Dei'ah veDibur - Information & Insight

A Window into the Chareidi World

6 Tammuz 5761 - June 27, 2001 | Mordecai Plaut, director Published Weekly








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Eastern European Authorities Show Interest in Restoration of Jewish Cemeteries
by Yated Ne'eman Staff

Reports of the upcoming visit by delegations from all over the Jewish world to former Torah sites and aged Lithuanian cemeteries are generating considerable interest.

Since the discovery of the grave of Rabbenu Yisroel Salanter zt"l, a committee has been planning a high-ranking delegation to the site to erect a new tombstone. Rabbonim and public figures have asked the planning committee to use this important event as a springboard to create interest in the restoration of Jewish cemeteries throughout Lithuania, Russia and Belarus. Many great luminaries of past generations -- from whose light the Torah world still benefits -- are interred in these cemeteries, many of which are on the verge of extinction, Rachmono litzlan. Only widespread public awareness and immediate activity can preserve and mark the graves of the gedolei Yisroel.

The route of the planned visit has been extended, so that in addition to attending the erection of a tombstone at the grave of HaRav Yisroel Salanter in Kaliningrad, the delegation will visit Minsk, Volozhin, Radin, Vilna, Kovna, Kelm and other former places of Torah, as well as cemeteries still in existence.

The delegation will include gedolei haTorah and yir'oh from all over the Torah world, as well as roshei yeshiva, mashgichim, rabbonim and morei horo'oh from Israel, Europe and the United States, many of whom have already assured their participation in this historic event.

International activists who deal regularly with grave restoration have told the local authorities in Eastern Europe that this unique visit will have wide repercussions. As a result, positive changes are evident in the approach of the authorities, who are now much more willing to respond to demands from the Jewish world. Of course, many more efforts must be made until the plans actually materialize.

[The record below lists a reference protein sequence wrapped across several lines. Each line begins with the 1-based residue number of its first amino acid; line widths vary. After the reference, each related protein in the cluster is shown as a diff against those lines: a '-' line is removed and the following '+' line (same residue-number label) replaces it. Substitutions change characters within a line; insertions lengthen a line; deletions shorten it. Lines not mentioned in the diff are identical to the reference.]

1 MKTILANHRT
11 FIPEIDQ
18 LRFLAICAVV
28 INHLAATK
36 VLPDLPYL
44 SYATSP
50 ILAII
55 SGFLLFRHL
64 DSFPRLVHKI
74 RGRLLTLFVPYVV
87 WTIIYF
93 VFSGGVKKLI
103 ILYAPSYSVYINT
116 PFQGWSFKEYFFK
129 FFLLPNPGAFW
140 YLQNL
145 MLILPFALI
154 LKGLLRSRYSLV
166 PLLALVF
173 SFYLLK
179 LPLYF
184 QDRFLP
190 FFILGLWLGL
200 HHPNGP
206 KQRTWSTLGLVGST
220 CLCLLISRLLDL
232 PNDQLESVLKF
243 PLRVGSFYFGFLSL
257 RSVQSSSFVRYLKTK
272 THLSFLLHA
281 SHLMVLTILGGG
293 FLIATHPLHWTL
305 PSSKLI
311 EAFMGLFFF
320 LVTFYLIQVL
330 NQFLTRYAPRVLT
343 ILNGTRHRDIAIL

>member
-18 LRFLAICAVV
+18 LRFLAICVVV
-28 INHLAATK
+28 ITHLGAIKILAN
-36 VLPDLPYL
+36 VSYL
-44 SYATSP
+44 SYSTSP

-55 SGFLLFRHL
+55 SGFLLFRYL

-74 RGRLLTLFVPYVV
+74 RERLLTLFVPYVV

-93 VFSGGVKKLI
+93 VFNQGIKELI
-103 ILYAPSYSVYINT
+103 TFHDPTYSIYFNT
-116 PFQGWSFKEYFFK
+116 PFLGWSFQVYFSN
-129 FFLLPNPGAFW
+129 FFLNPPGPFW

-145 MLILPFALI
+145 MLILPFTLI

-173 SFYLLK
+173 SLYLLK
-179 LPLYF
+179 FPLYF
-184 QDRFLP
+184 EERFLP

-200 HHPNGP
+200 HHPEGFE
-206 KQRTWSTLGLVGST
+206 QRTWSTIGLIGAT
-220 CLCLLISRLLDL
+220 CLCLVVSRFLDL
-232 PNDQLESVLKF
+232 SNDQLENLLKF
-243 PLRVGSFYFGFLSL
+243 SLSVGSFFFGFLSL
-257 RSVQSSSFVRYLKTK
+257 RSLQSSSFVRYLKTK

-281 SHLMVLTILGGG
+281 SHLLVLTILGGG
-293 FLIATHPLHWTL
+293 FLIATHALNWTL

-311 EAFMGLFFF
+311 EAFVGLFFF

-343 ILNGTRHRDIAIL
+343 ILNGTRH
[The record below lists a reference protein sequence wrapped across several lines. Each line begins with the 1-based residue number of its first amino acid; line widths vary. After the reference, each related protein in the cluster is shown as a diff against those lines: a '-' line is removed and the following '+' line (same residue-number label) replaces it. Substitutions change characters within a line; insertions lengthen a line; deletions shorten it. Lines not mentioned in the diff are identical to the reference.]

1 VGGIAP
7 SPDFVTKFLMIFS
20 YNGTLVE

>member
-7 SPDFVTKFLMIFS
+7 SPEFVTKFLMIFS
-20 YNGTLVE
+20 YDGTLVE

Contacts with prominent leaders in the American government that had began to crystallize a number of years ago with the discovery of the appalling state of the Koenigsberg cemetery are continuing. Rabbi Chaim Boruch Gluck, of the New York Police Department and the Post Authority, who is also the chareidi representative in the Special Committee of the American Government for the Preservation of Historical Sites in Europe, reported to top ranking officials in Washington about the delegation, as well as their efforts to arouse public interest in the need to save the cemeteries from extinction.

Three years ago, Rabbi Gluck served as the American government representative during the visit of the rabbonim and the mashgichim to Koenigsberg. He gave the mayor of Kaliningrad a personal gift from President Clinton in appreciation of his efforts to help save the cemetery and the grave of HaRav Yisroel Salanter. Rabbi Gluck also facilitated the signing of a pact between the American government representative and the local government of Kaliningrad. Its purpose was "preservation of issues of importance for both sides," and guarantee of the continuation of matters of the cemetery.

Rabbi Gluck is continuing to keep the Bush government informed of the plans for the forthcoming visit. The visit is viewed as an unprecedented step in efforts to rescue the cemeteries in Lithuania.

Meetings were held last week between the coordinating committee and organizers of the trip from Israel, Europe and the United States to plan the composition of the delegations and the schedule of the historical visit. Experts say that the visit is likely to effect a significant change in the ancient cemeteries as well as in the authorities' approach to the issue of saving the cemeteries from extinction.


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